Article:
Dear preceptor - page 16
Dear preceptor.. I came to you smiling, full of energy and ready to tackle the last leg of my orientation journey, with your guidance of course. I haven't really gotten any inclination on where that guidance is at. You tell me... Read More
- 3Feb 21, '10 by AgnethaI am sorry that this was your experience of preceptorship. Although it's difficult when your emotions
are 'stretched' in so many directions, we all need challenging from time to time on how we are relating
to others. I think developing skills of assertiveness is an integral part of development as a nurse.
I think some direct communication about the issues you mentioned and how they made you feel, may have caused your preceptor to reconsider her 'style'. 'Speaking the truth in love' is powerful. Whatever our level of experience,
we have much to learn from each other. I hope you go from strength to strength and your experiences make you a
sensitive and thoughtful preceptor in due time.
- 4Feb 22, '10 by ilhamtonyAs a preceptor, my empathy goes out to you for having to deal with less than an ideal situation for learning, and becoming a new staff member. TO all who read these, if you are ever placed with a preceptor with whom you are not satisfied: 1. Tell your immediate supervisor or training department, this is not a sign of weakness; but a yearning for a true, healthy experience. 2. If the organization leaders have no understanding of your circumstance, then perhaps that is not the optimum work environment; although you will encounter a bumpy day every now and again, your preceptor should be setting you up for success! Remember, that organization is looking for staff for a reason, it may be that the organizations supports a lack of team association and enables isolation of its professionals, that is one reason why people leave an organization! Find a place that truely embraces your talent, as you demonstrate the appropriate compassion and approach to nursing that deserves embracing!
- 0Mar 6, '10 by Care2beQuote from Ivanna_NursePlaying devils advocate here, I would remind you that in NS it would be taught that regardless of how many years experience you may have in field, in this case you are considered a "novice". And that being humble is an element of critical thinking. To get a true feel for the story we would have to hear the other persons side as well though.Ok, so this is a vent. I apologize for the length of this post. Please note that this is not meant to be a general statement of my opinion on a whole group of people. Dont flame me. Im mad and tired and dont have anyone else to tell.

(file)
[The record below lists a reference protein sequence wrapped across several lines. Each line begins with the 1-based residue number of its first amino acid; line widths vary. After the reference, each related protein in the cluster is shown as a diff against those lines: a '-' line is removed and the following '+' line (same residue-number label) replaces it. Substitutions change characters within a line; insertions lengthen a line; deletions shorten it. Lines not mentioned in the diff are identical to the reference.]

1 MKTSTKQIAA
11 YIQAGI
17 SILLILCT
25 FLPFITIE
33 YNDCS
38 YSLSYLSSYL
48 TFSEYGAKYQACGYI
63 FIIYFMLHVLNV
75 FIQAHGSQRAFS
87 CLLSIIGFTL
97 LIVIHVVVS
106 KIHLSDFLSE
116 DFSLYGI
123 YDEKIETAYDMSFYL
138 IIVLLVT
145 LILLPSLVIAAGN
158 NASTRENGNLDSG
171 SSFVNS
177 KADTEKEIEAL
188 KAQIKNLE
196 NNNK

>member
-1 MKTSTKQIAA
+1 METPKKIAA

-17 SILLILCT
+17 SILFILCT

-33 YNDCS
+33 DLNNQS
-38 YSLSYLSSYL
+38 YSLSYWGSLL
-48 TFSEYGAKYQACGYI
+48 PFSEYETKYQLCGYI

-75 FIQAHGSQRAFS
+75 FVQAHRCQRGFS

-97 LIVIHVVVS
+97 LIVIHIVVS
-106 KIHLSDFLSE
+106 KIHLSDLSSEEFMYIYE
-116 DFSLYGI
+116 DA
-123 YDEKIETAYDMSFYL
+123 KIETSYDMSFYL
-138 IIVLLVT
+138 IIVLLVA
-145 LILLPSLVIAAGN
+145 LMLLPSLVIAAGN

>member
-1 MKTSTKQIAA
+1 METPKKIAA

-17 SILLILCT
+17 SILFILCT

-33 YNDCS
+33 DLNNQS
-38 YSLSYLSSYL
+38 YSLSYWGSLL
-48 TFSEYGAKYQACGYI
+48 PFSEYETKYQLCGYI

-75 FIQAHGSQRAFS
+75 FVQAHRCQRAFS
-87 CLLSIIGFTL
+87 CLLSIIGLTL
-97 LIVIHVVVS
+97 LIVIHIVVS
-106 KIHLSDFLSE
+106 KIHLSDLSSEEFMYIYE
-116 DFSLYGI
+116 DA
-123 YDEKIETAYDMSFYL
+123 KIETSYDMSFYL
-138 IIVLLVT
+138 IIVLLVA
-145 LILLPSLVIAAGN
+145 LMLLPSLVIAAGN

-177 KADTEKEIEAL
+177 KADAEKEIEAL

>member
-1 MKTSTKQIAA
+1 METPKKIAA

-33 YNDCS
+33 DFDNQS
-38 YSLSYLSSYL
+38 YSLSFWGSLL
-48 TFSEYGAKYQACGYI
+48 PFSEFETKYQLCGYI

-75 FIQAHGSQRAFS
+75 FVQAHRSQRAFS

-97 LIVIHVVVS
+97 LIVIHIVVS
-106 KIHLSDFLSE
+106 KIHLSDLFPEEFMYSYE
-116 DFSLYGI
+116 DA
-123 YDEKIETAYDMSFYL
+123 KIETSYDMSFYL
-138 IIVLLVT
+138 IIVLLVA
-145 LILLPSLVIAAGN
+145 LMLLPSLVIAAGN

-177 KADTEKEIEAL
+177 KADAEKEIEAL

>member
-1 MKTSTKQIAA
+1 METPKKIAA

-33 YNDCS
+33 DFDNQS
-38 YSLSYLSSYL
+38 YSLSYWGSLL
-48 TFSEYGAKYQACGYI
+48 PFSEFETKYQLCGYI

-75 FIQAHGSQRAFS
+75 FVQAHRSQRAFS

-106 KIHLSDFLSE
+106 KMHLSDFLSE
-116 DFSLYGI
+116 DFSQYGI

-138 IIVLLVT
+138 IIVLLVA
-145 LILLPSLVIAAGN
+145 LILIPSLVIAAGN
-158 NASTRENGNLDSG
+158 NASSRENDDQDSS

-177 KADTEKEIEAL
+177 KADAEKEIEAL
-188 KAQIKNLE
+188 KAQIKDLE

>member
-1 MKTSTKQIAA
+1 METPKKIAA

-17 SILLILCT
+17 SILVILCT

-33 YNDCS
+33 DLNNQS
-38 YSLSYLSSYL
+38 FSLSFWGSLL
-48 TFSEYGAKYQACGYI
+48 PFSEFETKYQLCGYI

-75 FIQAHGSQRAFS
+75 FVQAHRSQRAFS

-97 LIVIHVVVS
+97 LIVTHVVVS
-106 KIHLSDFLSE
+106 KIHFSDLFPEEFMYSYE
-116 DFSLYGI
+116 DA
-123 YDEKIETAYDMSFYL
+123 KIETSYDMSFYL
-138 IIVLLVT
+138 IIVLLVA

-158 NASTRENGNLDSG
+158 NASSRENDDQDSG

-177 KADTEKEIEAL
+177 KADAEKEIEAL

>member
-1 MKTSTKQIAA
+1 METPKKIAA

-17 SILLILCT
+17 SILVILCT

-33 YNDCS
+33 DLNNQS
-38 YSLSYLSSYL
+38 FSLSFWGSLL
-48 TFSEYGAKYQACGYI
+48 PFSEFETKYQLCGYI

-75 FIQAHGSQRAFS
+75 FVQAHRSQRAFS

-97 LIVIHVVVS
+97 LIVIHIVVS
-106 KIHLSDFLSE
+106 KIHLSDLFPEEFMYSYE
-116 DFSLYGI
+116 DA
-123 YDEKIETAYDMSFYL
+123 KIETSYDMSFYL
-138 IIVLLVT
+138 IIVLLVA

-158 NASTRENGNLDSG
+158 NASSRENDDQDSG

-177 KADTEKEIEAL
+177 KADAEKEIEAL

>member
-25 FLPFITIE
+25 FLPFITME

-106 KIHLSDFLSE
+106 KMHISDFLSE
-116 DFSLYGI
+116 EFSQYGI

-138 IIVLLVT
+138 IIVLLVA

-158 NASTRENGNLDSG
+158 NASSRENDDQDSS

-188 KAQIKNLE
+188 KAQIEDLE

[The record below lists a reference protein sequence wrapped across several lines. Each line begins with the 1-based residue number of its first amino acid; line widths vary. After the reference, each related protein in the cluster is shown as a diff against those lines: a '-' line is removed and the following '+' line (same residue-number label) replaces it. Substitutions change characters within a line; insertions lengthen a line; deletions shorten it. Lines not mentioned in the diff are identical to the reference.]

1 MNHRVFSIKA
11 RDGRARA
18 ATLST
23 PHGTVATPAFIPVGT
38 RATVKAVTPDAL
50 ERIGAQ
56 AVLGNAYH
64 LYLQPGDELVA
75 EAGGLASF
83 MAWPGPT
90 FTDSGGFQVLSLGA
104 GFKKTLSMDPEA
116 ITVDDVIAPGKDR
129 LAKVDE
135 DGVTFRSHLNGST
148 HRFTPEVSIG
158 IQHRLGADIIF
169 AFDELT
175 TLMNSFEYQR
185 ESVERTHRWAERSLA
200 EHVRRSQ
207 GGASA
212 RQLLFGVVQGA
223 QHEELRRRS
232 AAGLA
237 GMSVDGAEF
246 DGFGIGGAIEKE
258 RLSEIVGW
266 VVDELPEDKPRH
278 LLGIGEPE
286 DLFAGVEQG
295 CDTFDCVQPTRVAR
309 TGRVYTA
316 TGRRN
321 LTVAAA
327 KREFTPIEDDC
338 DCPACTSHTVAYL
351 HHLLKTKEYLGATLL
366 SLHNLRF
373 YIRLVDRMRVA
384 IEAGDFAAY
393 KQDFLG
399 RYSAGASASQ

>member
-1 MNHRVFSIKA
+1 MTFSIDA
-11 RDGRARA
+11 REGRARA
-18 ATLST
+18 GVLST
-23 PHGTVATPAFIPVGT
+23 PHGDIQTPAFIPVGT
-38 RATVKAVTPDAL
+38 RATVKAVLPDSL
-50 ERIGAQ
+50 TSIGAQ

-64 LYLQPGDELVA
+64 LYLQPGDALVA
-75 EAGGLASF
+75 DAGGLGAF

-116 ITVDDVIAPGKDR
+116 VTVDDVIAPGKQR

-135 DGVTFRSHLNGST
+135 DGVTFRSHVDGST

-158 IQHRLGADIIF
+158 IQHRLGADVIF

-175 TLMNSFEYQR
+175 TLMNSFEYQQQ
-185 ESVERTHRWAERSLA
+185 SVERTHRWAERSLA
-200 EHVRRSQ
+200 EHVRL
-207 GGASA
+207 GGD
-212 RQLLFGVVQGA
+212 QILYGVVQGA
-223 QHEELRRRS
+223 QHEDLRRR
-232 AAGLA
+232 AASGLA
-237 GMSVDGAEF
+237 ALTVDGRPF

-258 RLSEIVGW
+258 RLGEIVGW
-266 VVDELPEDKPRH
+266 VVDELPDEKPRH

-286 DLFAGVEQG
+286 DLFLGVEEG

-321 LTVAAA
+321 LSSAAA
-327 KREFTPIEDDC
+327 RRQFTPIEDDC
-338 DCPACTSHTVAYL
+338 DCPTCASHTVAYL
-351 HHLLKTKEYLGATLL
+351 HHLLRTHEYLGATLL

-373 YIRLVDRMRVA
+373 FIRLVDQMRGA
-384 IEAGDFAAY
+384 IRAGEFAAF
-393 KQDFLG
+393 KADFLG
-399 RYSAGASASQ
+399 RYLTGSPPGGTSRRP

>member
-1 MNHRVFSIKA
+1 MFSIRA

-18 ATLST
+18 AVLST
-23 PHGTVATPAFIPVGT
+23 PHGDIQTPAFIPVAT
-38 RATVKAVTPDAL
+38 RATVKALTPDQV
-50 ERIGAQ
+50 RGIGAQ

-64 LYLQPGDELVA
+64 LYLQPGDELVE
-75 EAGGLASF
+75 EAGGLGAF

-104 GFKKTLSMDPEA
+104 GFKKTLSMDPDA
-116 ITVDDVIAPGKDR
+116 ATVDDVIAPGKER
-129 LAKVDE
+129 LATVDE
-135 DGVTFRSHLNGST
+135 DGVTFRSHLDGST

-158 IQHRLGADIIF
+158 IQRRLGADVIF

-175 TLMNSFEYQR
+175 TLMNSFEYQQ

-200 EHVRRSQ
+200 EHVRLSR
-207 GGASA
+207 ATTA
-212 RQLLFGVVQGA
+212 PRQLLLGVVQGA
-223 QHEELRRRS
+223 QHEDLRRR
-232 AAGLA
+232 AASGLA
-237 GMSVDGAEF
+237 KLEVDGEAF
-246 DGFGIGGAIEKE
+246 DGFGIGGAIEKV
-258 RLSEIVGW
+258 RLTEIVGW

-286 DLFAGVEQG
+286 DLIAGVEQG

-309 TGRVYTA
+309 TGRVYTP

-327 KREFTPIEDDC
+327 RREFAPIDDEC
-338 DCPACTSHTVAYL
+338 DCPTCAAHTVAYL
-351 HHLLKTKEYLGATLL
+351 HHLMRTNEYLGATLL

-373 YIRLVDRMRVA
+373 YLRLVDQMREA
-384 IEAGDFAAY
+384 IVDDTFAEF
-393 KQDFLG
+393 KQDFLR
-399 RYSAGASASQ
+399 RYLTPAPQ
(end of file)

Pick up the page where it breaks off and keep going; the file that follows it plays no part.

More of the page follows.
Dear preceptor.. I came to you smiling, full of energy and ready to tackle the last leg of my orientation journey, with your guidance of course. I haven't really gotten any inclination on where that guidance is at. You tell me what patients to take, and I take them. Then when I am at the bedside, communicating with the family (you know that rapport thing?), you decide that it is a great time to tell me *not to touch the patient*, or the machines for that matter unless you are there. What? I did not fall off of the nursing school wagon yesterday. I am new to your facility, but not a new grad. I did get a smug sense of satisfaction when the family told you it was fine and I was handling things.
I see that you do not have any intention of assessing my skill level or evaluating areas in which I need assistance. In your eyes, I have no skill level or even brain stem function because every action on my part is met by you with some sort of resistance or interrogation. You cant wait for me to come out of the bathroom before you call the doc... making me look like some sort of fool that cant call the doctor. Lo and behold the toilet flushes and I am greeted with 75 orders, all of which you *write* but make me *do*. Although I am a critical care nurse, and am comfortable with bedside procedures, it is *imperative * on your part to ensure that I am educated on sterile fields and how to open packages. That makes me feel so great, especially with the doc at the bedside.
Precepting with you has given me a great opportunity to practice dealing with "the cold shoulder, being aloof and unapproachable." I *know* that you aren't any of those things, just preparing me for when I run into someone who is. Thanks! I am now well versed in forced conversation, fake enthusiasm, and being lonely but not alone.
I have been practicing my mental, telepathic and psychic abilities... seeing as how there isn't any verbal interaction between us, its time to take it up a notch. *places fingertips to temples* Can you hear me now?